Do you know that fiber cement that has been damaged by water can be painted by the homeowner? Having prior knowledge is helpful, but a specialist is usually needed for this type of work.
You can save money by building using fiber cement, and you can also be more picky about the color and details you use.
What Is Fiber Cement?
Roofing, external walls, siding, and other exterior surfaces are just some of the many common places you’ll find fiber cement. It is made up of cement, cellulose fibers, sand, and water.
For its durability against the elements, this material is favored by many. Insects, rats, fire, ultraviolet light, and other elements of the weather can all contribute to the façade’s deterioration.
Compared to other building materials, fiber cement is noticeably heavier, but it lasts far longer once it’s put into use. Materials like vinyl, wood, and metal need continuous maintenance since they decay easily and dent easily. However, fiber cement is not without its drawbacks.
The durability and longevity of fiber cement is diminished without periodic painting. Water damage, such as cracking, peeling, and chipping, can be repaired for free by some manufacturers for up to 15 years. However, the finer points of these warranties’ coverage may not always work for every homeowner.
Though fiber cement may withstand some moisture, this generally applies to liquids that aren’t moving, like puddles. Water damage, panel failure, and mold growth can all occur if even a little amount of water sits on the surface for too long.
It’s also got a lot to do with the installation. When it rains, water can seep through cracks in a poorly built fiber cement wall, causing costly structural damage.
What to Do if Your Fiber Cement Siding Gets Damaged
You’ve finally found and settled into your dream home. You’ve done all the hard work of picking out the layout and materials, and now you can kick back and take it easy. What, though, if anything were to happen to your fiber cement and it got damaged? In this article, we’ll discuss the causes of fiber cement damage and the methods that can be used to fix it.
What Causes Fiber Cement Damage?
One of the most reliable and long-lasting materials for home construction is fiber cement. There are consequently few potential sources of harm. However, being aware of how to avoid catastrophe will always be useful.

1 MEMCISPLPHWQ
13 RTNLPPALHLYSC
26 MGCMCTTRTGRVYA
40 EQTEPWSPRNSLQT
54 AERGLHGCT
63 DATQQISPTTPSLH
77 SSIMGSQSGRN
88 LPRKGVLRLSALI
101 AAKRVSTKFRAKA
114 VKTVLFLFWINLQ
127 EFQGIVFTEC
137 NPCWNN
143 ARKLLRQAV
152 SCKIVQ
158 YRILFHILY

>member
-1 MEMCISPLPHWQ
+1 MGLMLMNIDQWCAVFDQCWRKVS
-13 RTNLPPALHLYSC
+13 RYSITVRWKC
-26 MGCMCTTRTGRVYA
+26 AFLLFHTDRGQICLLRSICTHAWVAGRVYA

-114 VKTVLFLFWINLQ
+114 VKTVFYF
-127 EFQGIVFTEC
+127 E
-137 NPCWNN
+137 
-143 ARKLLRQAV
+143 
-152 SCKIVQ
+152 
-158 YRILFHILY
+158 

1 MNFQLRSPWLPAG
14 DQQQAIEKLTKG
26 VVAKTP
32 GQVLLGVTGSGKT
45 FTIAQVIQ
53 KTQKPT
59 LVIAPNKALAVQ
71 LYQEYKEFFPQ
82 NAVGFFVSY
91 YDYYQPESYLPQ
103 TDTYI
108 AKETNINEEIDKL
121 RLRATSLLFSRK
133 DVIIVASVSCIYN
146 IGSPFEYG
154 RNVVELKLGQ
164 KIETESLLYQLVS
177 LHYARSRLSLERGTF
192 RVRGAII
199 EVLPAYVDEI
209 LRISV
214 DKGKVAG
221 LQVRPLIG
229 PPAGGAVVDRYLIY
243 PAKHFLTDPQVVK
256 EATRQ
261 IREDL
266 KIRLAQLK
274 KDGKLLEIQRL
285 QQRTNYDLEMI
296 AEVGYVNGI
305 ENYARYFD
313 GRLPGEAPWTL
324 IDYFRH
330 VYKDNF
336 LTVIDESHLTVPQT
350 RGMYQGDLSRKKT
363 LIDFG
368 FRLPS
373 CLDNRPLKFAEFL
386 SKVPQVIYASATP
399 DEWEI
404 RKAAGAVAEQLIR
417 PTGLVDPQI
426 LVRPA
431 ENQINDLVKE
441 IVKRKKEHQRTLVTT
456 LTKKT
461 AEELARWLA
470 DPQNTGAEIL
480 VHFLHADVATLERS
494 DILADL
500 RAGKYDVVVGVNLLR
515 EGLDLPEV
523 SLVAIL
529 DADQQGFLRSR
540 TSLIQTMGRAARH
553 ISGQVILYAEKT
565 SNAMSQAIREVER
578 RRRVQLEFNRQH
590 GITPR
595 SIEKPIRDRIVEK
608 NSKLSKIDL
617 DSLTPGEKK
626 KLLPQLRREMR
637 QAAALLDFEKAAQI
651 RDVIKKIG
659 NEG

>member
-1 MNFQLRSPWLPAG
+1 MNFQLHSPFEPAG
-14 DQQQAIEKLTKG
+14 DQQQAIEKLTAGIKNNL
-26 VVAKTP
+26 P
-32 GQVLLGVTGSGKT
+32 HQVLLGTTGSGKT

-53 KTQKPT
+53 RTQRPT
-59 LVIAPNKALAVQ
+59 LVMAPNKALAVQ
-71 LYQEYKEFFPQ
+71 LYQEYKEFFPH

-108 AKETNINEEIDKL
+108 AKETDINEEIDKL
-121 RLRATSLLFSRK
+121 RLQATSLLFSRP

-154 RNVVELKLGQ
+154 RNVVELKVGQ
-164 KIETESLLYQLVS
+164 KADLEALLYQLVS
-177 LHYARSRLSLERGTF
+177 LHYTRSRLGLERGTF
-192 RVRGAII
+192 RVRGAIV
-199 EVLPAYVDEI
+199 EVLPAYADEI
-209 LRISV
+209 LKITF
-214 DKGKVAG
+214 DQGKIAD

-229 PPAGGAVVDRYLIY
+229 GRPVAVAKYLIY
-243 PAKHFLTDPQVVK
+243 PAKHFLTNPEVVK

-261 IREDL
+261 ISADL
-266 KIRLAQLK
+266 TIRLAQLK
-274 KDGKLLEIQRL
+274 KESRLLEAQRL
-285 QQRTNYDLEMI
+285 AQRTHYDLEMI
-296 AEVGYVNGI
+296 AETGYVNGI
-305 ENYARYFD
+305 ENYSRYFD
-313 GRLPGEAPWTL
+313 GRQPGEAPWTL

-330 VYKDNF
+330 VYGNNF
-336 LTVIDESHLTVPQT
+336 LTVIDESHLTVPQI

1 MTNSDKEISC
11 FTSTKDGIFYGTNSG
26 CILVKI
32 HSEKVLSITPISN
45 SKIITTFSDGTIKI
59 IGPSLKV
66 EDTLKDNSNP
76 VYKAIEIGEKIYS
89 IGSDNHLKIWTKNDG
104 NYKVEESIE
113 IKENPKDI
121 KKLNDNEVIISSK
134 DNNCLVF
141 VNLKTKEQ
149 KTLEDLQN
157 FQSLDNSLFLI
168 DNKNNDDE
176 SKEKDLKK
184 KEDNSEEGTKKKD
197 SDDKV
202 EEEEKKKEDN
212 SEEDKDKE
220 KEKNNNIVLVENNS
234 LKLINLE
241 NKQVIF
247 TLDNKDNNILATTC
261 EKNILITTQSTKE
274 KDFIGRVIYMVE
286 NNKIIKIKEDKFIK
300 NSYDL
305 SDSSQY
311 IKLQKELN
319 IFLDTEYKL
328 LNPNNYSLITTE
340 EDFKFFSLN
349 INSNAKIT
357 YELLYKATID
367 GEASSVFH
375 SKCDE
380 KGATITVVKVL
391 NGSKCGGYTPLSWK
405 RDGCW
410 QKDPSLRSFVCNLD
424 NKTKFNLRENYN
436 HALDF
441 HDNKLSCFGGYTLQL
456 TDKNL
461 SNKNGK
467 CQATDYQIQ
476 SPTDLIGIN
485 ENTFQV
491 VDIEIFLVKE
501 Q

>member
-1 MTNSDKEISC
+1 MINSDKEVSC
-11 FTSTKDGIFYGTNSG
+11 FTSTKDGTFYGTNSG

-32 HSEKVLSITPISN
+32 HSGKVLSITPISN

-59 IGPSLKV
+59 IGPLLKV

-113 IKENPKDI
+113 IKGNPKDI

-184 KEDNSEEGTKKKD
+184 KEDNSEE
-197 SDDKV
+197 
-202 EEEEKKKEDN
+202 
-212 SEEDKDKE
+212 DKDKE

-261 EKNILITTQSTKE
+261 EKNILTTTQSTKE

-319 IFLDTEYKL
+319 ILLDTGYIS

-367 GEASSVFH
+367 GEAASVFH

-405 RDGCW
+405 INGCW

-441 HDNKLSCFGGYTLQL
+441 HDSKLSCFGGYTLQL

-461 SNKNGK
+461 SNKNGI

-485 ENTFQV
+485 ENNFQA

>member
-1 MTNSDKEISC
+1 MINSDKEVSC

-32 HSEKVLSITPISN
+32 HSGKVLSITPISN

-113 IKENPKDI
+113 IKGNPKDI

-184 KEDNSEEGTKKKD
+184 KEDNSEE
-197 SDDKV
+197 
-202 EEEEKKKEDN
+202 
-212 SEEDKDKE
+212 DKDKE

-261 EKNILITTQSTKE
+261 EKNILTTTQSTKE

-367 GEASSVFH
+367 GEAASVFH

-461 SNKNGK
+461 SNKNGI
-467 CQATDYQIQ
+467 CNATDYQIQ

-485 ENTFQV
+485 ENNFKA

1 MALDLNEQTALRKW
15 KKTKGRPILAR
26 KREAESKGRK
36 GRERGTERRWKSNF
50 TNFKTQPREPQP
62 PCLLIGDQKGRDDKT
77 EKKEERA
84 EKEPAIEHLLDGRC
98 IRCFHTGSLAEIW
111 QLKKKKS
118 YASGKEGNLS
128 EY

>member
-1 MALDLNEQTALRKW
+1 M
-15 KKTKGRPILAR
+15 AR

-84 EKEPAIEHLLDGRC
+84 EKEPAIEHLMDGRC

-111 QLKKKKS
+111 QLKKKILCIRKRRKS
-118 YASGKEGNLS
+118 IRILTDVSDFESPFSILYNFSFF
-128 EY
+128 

Improper installation is a common source of damage that is rarely covered by warranties. Contractors that lack knowledge or training in working with fiber cement run the risk of causing extensive, long-term harm to the structure long after the job is finished. That’s why it’s so important for homeowners to thoroughly vet the contracting team they’re considering hiring, making sure to confirm that all subcontractors are qualified and insured.
Fiber cement siding, like any other kind of siding, needs to be cared for in order to ensure that a house lasts for many years. However, unlike other construction materials, keeping fiber cement in good condition is a breeze. A hose can be used to flush away dirt and grime on a regular basis. Here you may find out how to take care of fiber cement the right way.
However, fiber cement can decay if it is not maintained properly or put poorly (by leaving cut edges exposed, leaving too big clearances, etc.). This is especially significant for shake siding and cladding.
Extreme Weather and Natural Disasters
It’s beyond dispute that dwellings can be damaged by things like hurricanes and tornadoes. Fiber cement siding may often be repaired after being damaged by severe winds or extreme heat, when other materials would have to be replaced immediately or eroded over time.